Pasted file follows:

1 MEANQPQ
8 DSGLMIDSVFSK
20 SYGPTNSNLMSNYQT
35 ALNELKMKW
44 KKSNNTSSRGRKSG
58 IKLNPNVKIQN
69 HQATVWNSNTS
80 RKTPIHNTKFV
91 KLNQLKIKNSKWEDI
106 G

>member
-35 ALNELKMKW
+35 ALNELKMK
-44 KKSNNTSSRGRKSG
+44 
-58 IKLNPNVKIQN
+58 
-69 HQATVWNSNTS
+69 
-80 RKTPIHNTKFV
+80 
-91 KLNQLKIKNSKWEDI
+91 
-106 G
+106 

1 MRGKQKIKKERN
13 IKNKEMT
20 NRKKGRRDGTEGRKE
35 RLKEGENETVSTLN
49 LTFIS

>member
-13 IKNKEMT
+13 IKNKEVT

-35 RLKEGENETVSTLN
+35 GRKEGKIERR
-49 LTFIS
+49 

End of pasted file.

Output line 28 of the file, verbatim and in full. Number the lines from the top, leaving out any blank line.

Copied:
20 NRKKGRRDGTEGRKE